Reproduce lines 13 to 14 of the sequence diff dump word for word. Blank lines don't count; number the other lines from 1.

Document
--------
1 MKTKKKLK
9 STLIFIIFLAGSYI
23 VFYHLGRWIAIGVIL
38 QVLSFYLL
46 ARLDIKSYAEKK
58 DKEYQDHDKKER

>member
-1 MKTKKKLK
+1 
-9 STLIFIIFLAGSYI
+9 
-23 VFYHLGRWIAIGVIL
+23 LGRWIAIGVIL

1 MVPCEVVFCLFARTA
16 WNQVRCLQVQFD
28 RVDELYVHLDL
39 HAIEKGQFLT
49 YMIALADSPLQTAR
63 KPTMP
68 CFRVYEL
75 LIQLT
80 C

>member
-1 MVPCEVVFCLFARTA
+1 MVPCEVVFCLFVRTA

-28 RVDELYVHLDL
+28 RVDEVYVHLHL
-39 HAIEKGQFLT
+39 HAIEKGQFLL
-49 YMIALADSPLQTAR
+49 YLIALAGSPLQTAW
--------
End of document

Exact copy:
+23 LGRWIAIGVIL

1 MVPCEVVFCLFARTA